Community Blogs
 

Included below is a feed of the latest blog posts created by the GLOBE Community. To view a tutorial on how you can create a blog click here 



Greetings from Alfred State College in Alfred, New York! We are very excited to be participating in the NASA SMAP soil moisture sampling project. The project here is overseen by Jessica Hutchison, Instructor in the Department of Agriculture and Veterinary Technology. Two Agriculture Technology students, Kayana Fonseca and Peter Meyer, take samples and input data. We have one site, located right outside the greenhouse next to the agriculture building so we don't have to travel far to get a sample in bad weather. We are lucky to have a soils laboratory and sampling equipment right in the...


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Guest Blog by NASA SMAP Scientists Dr. Erika Podest and Dr. Narendra Das of the NASA Jet Propulsion Laboratory in Pasadena, California USA. SMAP scientists are using soil moisture in a number of ways, ways that allow all of us to better understand water’s role on Earth: Weather Prediction : Water in the soil has the potential to evaporate (depending on atmospheric temperature and pressure) and when it does it plays a large role in cloud formation. Soil moisture also has a modulating effect on air temperature and humidity therefore having the ability to measure soil moisture...


Posted in: Field Campaigns: SMAP GLOBE Science Topics: General Science GLOBE Protocols Earth as a System Earth System Science Scientist Skills Investigation Areas: Pedosphere (Soil) Primary Audience: Alumni Country Coordinators Partners Scientists Students Teachers Trainers

December 1 to December 31, 2015 The GLOBE Program will host the annual surface temperature field campaign from December 1 to December 31, 2015.  This is a great opportunity to work as a community with schools around the world on a common research project. Students have used the surface temperature field campaign data to do research projects from fourth grade up to graduate students at universities. One of my graduate students published her masters thesis and found that a strong warming due to urban areas is observable in the student data. It is my hope that continued expansion of...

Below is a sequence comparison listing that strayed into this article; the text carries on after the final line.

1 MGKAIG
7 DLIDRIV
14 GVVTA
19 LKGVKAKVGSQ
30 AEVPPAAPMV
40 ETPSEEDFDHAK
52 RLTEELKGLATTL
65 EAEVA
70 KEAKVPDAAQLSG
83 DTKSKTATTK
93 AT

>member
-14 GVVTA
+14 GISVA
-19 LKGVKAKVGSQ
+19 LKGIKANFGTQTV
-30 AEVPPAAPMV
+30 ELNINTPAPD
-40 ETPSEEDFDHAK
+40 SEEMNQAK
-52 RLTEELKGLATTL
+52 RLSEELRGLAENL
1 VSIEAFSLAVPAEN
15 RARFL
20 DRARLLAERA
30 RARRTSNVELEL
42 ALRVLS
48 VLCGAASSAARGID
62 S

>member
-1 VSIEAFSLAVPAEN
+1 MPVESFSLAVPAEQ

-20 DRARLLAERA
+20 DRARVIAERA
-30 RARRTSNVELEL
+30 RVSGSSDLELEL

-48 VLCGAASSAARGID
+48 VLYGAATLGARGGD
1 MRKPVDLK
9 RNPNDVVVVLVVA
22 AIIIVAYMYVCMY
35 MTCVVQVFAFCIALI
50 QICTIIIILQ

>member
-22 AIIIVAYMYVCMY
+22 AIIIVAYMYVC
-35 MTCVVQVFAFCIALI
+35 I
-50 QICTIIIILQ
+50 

Posted in: Field Campaigns: Surface Temperature GLOBE Working Groups: Science Working Group

Have you ever wondered how the SMAP satellite, with an altitude of 685 km (425 miles) above the Earth, can take measurements as precise as the amount of water in the Earth's soil? The quick answer is that it requires precisely calibrated instruments, along with a technological marvel in satellite design. SMAP was designed to use a combination of two precise instruments, one with high resolution, one with high accuracy. THE INSTRUMENTS: Active (High Resolution): SMAP’s radar was designed accurately measure the echoes of very short radio frequency (RF) pulses that bounce...


Posted in: Curriculum: Science and Math Technology Field Campaigns: SMAP GLOBE Science Topics: Earth System Science Investigation Areas: Pedosphere (Soil) Primary Audience: Alumni Country Coordinators Partners Scientists Students Teachers Trainers

The SMAP Mission is vital to understanding our planet. Water is an essential source for life. By understanding the amount of water in the soil, or soil moisture, we can apply this information to many things. Monitoring Drought SMAP monitors soil moisture and provides critical information for drought early warning. In fact, a deficit in the amount of moisture in the soil defines agricultural drought. SMAP's measurements will come into play because researchers forecast a threefold increase in drought frequency in many regions of the world by the end of the 21st Century. History...


Posted in: Field Campaigns: SMAP GLOBE Science Topics: GLOBE Protocols Investigation Areas: Pedosphere (Soil) Primary Audience: Country Coordinators Partners Students Teachers Trainers